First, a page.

The Piping Plover is a small shorebird of international conservation concern whose population has declined significantly since the 1950s. It is one of the most highly threatened shorebirds in the United States and Canada, federally listed in both countries and assessed as globally Near Threatened. Its non-breeding distribution outside the USA has only recently been elucidated: it favours the Gulf of Mexico coast south to the Yucatán Peninsula, and the Bahamas to northern Cuba. We compile available records (Figure 1) to reveal a wider winter range. Our recent sightings from Venezuela show that the species straggles to northern South America (Figure 1).
Together with new records of other shorebirds, seabirds and migratory passerines (vireos and parulid warblers), our findings show that coastal north-western Venezuela is of much greater conservation importance than previously appreciated. Indeed, the shorebird censuses of 2019 and 2020 (with additional support from the Bobolink Foundation and WaderQuest) reveal significant wintering or passage populations of species with worrying population trends such as Hudsonian Whimbrel Numenius phaeopus hudsonicus and Red Knot Calidris canutus. Juvenile birds figure prominently amongst the visitors and, to judge by data emerging from geolocator and satellite tagging, this mosaic of mangroves, beaches and mudflats looks likely to be a major, more northerly over-wintering region for youngsters during their first year of life. The visitors face a range of threats ranging from chronic oil pollution to illegal clearance of their vital mangrove habitat, and construction of dykes that effect tidal regimes (even within national parks) to new powerlines. At the same time, there are opportunities to work with industries such as the shrimp farms that are expanding rapidly through this area to avoid construction that would reduce shorebird habitat and to encourage management that provides shorebird feeding opportunities. Thanks to the growing interest in these remarkable birds, we may be in time to mitigate some of these threats, and to identify and protect the most important sites for shorebirds. Indeed, as a result of censuses in 2018 and 2019, two further WHSRN reserves at Punta Maragüey and Punta Caimán, have already been identified, both unfortunately affected by oil. There is a pressing need to increase research on the state of shorebird populations on the coasts of Venezuela, and to encourage the bodies officially responsible for the environment to take the actions necessary to control and manage threats such as ongoing oil pollution.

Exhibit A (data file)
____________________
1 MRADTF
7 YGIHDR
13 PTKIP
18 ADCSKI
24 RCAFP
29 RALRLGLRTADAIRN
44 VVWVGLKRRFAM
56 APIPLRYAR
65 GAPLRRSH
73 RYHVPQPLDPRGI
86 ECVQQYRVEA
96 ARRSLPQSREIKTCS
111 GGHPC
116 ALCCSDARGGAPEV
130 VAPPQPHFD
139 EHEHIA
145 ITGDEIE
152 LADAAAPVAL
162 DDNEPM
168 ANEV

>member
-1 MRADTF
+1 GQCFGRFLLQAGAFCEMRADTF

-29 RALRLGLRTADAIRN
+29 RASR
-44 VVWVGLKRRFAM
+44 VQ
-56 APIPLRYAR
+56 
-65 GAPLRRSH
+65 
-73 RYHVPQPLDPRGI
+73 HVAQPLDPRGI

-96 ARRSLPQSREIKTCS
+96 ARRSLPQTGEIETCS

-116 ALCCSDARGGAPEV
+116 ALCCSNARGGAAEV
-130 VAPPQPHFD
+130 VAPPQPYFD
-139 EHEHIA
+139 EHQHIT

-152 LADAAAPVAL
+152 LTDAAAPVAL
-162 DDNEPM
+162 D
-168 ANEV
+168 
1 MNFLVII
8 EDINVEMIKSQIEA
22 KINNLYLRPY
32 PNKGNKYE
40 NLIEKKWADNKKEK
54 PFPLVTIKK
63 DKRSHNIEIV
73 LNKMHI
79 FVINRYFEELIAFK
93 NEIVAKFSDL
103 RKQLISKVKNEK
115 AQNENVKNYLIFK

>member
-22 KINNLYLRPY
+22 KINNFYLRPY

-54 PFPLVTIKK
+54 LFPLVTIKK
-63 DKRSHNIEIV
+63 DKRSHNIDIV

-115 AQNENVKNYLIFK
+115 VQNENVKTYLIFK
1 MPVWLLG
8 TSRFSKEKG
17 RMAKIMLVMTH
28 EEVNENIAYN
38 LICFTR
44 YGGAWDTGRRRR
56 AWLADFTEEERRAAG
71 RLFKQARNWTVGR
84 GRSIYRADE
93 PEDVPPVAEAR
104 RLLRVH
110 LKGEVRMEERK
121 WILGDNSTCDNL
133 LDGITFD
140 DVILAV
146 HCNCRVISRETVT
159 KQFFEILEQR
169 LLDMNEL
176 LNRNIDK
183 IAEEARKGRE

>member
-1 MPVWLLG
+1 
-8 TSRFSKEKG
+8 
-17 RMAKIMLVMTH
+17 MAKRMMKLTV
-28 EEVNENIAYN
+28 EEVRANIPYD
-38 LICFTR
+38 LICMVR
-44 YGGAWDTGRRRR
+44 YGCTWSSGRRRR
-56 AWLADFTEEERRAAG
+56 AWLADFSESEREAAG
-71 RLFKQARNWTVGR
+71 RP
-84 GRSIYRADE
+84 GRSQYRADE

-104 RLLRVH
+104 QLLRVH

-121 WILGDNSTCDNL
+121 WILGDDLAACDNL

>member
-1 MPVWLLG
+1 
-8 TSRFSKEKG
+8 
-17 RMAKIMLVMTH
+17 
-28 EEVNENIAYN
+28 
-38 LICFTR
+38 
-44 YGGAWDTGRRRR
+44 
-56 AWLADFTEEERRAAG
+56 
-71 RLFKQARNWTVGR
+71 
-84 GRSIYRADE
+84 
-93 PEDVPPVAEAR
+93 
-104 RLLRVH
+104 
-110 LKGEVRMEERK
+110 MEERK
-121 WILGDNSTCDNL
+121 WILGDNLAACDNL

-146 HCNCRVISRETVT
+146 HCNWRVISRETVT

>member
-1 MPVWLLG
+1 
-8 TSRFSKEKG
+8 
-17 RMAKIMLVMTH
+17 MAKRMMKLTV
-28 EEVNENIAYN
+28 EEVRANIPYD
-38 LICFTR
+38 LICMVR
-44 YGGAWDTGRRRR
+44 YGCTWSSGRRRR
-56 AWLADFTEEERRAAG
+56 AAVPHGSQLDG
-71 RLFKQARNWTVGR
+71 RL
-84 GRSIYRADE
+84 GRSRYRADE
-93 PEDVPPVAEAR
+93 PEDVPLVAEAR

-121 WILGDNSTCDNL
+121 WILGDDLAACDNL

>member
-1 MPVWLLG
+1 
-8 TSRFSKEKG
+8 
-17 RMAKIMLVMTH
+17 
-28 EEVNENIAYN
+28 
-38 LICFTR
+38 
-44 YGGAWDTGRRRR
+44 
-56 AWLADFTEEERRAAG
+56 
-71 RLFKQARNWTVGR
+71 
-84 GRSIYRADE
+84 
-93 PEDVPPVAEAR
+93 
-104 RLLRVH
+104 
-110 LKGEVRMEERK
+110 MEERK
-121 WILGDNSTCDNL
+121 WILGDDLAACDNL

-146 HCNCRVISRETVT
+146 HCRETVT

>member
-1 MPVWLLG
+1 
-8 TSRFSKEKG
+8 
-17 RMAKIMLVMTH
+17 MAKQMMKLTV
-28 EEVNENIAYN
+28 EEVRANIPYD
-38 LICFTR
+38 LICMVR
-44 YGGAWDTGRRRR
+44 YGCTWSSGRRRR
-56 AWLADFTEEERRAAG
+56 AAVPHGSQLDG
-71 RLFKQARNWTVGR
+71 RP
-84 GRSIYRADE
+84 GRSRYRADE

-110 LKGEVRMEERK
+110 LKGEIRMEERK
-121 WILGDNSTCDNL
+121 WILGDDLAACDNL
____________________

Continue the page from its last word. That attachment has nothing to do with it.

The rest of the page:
Linked paper: Sharpe, C. J., Rodríguez-Ferraro, A., Miranda, J., Torres, L., & Ochoa, J. (2020). First records of Piping Plover Charadrius melodus for Venezuela, with a revision of its non-breeding distribution. Bulletin of the British Ornithologists’ Club, 140(2), 164-169.
Sandra B. Giner F.
Instituto de Zoología y Ecología Tropical, Universidad Central de Venezuela
Christopher J. Sharpe
Consultant, Manomet / Western Hemisphere Shorebird Reserve Network
Research Associate, Colección Ornitológica Phelps